Indian television these days, is a hotch-potch. While desi serials cannot get out of the saas-bahu sagas and kitchen politics, myriad programmes from all genres from the West seem to have found a wide audience amongst people of all ages. One of the crime dramas to come from Britain in recent times is the fabulously popular Sherlock. This contemporary adaptation of the classic detective novel written by Sir Arthur Conan Doyle has caught the fancy of one and all, the world over. Presently, the Season 3 of Sherlock has been making one and all go ga-ga, as it is shown in India on the AXN channel. Benedict Cumberbatch as the very intelligent but quite brilliant private-eye has caught everyone’s eye and the appreciation still pours in, even as the BBC Crime Drama was launched in 2010. In a transcript interview provided to The Punekar courtesy BBC Worldwide, Cumberbatch speaks about playing Holmes.
Why do you think the show has been such a global hit?
People just love the relationship between Sherlock and John. They’re both very self-aware and affectionate, but also very truthful with one another. There are really a complimentary team. John humanises Sherlock, and Sherlock gives John a shot of adrenaline and adventure and the chance to live a life less ordinary. That’s a very potent combination.
What function does Watson play in the relationship?
Because of how brilliant Martin is as John, he’s a great way in for the audience. They can relate to him as someone of their own world and go on adventures with him. They both suffer and enjoy the intolerable person that is Sherlock Holmes. The relationship with Watson draws Holmes back to the human realm, from which he has been distanced for a big portion of his life. It makes him a better detective and a better human being. I don’t mean that Sherlock is suddenly interested in holding babies or eating frozen yoghurt. The great gift that Watson gives him is to make him more human. And if you’re a better human being, the more likely you are to empathise and therefore, be a more skilful detective.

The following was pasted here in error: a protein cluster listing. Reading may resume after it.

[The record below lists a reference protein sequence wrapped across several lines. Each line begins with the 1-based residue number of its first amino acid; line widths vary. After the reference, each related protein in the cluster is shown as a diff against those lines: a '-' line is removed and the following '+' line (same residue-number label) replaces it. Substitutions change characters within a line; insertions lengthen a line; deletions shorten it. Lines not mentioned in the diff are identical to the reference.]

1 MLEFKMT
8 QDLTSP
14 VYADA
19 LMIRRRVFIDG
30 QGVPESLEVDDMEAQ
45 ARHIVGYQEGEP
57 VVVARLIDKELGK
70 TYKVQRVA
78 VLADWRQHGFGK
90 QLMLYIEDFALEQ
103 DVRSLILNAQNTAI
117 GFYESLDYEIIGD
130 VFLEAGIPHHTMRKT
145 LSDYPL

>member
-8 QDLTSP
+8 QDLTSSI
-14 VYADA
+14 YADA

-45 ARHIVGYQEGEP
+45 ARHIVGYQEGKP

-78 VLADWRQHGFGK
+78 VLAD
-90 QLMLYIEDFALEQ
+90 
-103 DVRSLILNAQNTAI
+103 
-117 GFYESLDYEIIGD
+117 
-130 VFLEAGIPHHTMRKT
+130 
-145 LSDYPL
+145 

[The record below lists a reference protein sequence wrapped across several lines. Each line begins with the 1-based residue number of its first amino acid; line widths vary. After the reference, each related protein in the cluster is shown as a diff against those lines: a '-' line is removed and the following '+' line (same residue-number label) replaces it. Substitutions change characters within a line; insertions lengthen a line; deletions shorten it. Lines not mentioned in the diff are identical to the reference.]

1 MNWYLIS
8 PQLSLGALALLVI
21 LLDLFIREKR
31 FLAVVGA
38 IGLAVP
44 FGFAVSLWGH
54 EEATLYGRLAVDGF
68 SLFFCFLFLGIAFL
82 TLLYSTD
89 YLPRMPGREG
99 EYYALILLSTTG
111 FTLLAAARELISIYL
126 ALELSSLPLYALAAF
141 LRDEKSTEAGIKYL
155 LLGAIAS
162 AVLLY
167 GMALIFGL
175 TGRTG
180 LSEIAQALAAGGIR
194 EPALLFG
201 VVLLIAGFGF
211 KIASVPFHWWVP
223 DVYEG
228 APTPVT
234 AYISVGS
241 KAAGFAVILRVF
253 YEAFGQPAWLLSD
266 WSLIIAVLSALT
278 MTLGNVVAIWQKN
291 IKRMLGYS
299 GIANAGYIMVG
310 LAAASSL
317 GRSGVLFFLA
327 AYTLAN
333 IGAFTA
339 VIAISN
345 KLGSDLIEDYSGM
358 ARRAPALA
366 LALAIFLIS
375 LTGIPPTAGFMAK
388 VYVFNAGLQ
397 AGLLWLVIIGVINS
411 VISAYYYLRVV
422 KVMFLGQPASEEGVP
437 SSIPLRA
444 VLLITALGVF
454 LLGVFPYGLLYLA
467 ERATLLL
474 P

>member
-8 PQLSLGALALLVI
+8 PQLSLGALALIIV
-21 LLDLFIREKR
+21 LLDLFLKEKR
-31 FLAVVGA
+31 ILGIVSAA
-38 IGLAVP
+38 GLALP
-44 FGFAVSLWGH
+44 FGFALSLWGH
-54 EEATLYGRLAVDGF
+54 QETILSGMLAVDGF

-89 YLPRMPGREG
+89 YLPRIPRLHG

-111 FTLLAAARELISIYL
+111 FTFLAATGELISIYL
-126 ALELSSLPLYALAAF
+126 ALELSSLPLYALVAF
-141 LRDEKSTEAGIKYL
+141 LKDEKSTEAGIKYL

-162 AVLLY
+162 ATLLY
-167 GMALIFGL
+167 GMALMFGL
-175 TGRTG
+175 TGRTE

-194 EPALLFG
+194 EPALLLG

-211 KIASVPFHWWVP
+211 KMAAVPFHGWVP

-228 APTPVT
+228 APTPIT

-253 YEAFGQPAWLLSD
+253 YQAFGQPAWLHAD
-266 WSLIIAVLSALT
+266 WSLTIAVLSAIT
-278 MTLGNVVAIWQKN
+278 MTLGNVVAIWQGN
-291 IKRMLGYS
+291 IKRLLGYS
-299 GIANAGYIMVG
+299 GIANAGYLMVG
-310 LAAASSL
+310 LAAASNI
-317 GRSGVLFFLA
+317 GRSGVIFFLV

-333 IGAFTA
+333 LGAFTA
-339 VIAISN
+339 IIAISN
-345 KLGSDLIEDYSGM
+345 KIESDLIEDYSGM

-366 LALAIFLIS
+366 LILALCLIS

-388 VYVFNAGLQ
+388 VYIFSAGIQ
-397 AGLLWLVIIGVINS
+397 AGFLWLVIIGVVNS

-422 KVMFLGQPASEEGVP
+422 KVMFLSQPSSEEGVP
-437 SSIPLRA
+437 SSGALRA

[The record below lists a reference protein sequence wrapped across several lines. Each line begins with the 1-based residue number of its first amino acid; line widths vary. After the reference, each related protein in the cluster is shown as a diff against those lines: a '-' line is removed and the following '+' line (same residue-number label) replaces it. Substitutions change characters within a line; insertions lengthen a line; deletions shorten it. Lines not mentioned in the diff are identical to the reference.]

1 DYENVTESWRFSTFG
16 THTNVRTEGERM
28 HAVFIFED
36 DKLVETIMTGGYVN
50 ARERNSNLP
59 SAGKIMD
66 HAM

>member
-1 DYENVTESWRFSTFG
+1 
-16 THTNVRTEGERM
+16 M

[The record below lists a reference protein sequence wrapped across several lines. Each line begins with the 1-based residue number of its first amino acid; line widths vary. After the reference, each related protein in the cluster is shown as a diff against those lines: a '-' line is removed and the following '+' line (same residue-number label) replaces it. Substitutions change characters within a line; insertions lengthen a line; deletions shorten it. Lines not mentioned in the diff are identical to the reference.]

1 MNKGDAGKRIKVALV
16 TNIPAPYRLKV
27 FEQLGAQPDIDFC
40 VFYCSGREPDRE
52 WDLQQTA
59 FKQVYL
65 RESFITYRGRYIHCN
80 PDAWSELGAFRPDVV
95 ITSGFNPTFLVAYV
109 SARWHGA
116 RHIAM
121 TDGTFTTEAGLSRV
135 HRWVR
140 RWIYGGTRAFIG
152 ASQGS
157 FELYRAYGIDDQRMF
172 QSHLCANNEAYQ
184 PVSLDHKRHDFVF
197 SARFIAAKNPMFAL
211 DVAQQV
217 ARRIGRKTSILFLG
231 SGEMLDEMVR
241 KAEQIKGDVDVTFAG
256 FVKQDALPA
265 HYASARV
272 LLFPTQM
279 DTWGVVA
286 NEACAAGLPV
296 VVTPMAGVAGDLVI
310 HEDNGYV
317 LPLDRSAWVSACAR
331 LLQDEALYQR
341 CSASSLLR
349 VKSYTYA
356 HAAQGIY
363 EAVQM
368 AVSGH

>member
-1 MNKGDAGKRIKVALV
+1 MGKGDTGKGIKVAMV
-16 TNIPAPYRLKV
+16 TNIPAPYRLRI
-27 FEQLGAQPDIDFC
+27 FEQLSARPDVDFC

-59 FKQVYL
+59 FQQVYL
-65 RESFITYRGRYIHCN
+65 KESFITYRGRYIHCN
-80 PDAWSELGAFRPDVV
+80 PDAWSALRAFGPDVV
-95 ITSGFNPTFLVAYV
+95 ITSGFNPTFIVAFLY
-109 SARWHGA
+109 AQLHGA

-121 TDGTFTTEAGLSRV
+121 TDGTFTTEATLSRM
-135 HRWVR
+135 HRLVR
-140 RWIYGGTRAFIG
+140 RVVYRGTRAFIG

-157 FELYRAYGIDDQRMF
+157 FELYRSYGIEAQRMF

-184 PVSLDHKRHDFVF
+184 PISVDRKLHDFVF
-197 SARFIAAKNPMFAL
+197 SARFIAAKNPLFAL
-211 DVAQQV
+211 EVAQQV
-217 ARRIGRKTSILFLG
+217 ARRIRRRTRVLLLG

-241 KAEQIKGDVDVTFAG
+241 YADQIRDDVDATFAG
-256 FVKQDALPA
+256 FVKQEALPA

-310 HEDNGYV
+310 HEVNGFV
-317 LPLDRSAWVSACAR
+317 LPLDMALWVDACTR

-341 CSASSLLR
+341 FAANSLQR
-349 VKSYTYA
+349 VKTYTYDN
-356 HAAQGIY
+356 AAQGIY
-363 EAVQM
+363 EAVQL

Does Sherlock possess superpowers?
No. He’s actually very grounded as a human being. He doesn’t have a sonic screwdriver or superhuman capabilities. He is not born with these great gifts. It comes from his conditioning rather than his nature. It’s just that he has learned to curtail his appetite in order to perform at an exceptional level, whether it’s being in a state of near meditative concentration or the speed of his physicality or his ‘mind-palace-ing’ to make a deduction. So Sherlock is actually a lot more human than he ever lets on.
What are Sherlock’s weaknesses?
I think his biggest human weakness is not understanding the strengths of being human. He tries to outplay what it is to suffer under the human condition. He’s trying to be godlike, to be above the everyday and sometimes I think he misses out as a detective because of not being able to interact on a human level, and John stabilises that. I think he doesn’t have too many weaknesses apart from that. I think it’s the things he lacks in his humanity that are his weaknesses. He can’t engage with love, a family, otherness. He has to work on his own. It’s very solitary and hard but I do think he’s chosen to ignore those feelings for a long time. I don’t see those as failings, I see those as choices. I think we all judge him on a paradigm that is based on our own experience of what it is to be human. He’s trying to do something extraordinary with his time on earth that separates him, not because he thinks he’s better but because he realises that in order to do what he has to do he has to be separate from what the rest of us do. So I don’t think this is a failing. He is different, but nobody who is different has failed in this life; I think to say that he has failings would be to castigate anyone who does not live by the status quo and that would be a terrible, prejudiced thing to say.